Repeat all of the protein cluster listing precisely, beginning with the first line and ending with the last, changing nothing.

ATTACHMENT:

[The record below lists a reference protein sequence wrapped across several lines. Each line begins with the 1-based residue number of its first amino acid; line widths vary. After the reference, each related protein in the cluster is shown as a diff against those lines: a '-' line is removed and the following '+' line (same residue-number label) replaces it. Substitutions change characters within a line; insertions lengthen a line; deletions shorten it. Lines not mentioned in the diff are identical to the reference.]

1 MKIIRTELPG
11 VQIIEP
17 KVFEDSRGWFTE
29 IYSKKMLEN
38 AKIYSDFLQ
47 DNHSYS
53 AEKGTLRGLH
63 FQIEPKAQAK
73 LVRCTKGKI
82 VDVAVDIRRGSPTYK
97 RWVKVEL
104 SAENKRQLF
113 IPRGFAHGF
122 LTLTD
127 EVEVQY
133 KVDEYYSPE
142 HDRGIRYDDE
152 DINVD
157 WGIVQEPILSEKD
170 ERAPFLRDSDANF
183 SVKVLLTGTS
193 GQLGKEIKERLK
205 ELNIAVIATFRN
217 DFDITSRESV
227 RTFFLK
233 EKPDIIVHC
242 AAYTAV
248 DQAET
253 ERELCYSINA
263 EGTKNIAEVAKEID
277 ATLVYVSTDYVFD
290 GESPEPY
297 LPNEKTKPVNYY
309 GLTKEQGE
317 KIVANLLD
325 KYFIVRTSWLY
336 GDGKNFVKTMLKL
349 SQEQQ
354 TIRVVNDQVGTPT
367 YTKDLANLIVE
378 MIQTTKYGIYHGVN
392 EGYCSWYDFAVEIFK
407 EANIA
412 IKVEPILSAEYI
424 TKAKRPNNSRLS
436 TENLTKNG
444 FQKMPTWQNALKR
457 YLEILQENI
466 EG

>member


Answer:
[The record below lists a reference protein sequence wrapped across several lines. Each line begins with the 1-based residue number of its first amino acid; line widths vary. After the reference, each related protein in the cluster is shown as a diff against those lines: a '-' line is removed and the following '+' line (same residue-number label) replaces it. Substitutions change characters within a line; insertions lengthen a line; deletions shorten it. Lines not mentioned in the diff are identical to the reference.]

1 MKIIRTELPG
11 VQIIEP
17 KVFEDSRGWFTE
29 IYSKKMLEN
38 AKIYSDFLQ
47 DNHSYS
53 AEKGTLRGLH
63 FQIEPKAQAK
73 LVRCTKGKI
82 VDVAVDIRRGSPTYK
97 RWVKVEL
104 SAENKRQLF
113 IPRGFAHGF
122 LTLTD
127 EVEVQY
133 KVDEYYSPE
142 HDRGIRYDDE
152 DINVD
157 WGIVQEPILSEKD
170 ERAPFLRDSDANF
183 SVKVLLTGTS
193 GQLGKEIKERLK
205 ELNIAVIATFRN
217 DFDITSRESV
227 RTFFLK
233 EKPDIIVHC
242 AAYTAV
248 DQAET
253 ERELCYSINA
263 EGTKNIAEVAKEID
277 ATLVYVSTDYVFD
290 GESPEPY
297 LPNEKTKPVNYY
309 GLTKEQGE
317 KIVANLLD
325 KYFIVRTSWLY
336 GDGKNFVKTMLKL
349 SQEQQ
354 TIRVVNDQVGTPT
367 YTKDLANLIVE
378 MIQTTKYGIYHGVN
392 EGYCSWYDFAVEIFK
407 EANIA
412 IKVEPILSAEYI
424 TKAKRPNNSRLS
436 TENLTKNG
444 FQKMPTWQNALKR
457 YLEILQENI
466 EG

>member